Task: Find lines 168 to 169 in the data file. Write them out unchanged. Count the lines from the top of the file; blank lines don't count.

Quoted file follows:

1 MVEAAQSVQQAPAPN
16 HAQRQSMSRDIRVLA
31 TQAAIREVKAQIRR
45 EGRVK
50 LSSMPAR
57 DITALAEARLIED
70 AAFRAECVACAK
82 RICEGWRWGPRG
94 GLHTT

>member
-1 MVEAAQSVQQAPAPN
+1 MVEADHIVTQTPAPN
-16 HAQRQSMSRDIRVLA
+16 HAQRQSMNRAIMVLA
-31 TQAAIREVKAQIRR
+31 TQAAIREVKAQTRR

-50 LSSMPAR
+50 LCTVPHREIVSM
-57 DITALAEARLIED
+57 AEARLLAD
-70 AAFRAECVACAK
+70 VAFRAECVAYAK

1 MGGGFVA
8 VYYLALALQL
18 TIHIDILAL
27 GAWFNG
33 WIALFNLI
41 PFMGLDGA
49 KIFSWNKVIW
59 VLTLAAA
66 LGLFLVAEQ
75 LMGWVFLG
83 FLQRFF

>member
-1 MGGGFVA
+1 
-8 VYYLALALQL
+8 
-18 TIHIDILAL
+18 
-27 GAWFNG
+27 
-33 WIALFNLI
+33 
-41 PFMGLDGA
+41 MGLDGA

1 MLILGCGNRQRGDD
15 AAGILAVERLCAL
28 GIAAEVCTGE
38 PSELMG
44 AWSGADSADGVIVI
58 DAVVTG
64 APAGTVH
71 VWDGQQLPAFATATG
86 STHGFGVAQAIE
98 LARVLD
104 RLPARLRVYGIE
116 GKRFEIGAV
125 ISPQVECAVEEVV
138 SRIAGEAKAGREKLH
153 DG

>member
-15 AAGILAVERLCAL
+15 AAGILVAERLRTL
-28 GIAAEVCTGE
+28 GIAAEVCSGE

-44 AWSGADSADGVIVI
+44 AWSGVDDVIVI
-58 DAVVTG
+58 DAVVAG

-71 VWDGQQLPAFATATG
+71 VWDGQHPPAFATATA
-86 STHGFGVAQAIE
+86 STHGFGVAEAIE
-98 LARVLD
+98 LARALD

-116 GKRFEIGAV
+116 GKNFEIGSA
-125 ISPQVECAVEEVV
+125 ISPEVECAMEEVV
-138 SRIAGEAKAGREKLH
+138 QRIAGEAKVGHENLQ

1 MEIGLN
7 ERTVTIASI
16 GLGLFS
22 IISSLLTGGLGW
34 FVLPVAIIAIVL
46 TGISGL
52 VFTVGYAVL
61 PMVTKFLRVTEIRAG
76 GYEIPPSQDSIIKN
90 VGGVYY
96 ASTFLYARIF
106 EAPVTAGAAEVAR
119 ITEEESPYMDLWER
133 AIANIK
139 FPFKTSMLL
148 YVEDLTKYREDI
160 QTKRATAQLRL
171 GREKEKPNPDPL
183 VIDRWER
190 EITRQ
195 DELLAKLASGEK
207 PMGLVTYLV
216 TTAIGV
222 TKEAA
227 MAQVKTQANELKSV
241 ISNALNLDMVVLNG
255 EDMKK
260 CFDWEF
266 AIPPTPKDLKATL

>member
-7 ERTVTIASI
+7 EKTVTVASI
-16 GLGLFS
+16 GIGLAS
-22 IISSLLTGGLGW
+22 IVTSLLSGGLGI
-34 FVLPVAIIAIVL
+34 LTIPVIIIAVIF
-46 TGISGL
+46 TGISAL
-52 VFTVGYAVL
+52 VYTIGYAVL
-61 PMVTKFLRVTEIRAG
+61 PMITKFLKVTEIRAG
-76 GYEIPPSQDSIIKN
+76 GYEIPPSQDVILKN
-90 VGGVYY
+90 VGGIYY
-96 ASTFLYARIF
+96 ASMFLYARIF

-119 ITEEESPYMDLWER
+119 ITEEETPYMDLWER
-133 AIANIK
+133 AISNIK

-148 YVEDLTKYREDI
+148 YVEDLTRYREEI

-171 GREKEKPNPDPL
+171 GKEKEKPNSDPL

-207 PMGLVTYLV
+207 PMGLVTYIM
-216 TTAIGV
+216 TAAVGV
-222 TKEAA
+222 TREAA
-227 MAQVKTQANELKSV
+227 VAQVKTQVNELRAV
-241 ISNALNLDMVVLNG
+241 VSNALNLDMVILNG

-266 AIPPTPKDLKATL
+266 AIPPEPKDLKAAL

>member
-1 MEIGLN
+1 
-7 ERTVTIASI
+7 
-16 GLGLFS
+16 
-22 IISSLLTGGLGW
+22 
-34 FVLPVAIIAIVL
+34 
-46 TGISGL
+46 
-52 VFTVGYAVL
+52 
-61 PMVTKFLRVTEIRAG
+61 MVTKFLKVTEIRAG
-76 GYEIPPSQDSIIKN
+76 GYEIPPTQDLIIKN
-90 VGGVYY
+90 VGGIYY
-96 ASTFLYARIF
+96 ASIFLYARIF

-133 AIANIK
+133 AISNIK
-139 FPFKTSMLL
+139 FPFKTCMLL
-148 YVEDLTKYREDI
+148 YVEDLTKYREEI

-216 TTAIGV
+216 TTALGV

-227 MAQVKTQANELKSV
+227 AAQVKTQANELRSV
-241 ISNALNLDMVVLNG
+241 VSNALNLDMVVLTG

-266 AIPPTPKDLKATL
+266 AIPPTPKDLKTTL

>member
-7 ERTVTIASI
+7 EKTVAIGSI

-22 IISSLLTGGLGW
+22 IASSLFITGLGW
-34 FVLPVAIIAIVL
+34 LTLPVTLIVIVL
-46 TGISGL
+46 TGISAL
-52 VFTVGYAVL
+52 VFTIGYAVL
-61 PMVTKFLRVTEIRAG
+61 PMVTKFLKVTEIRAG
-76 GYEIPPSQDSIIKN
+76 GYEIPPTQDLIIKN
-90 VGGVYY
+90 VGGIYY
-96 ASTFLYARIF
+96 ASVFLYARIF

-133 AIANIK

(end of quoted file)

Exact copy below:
-61 PMVTKFLRVTEIRAG
+61 MVTKFLKVTEIRAG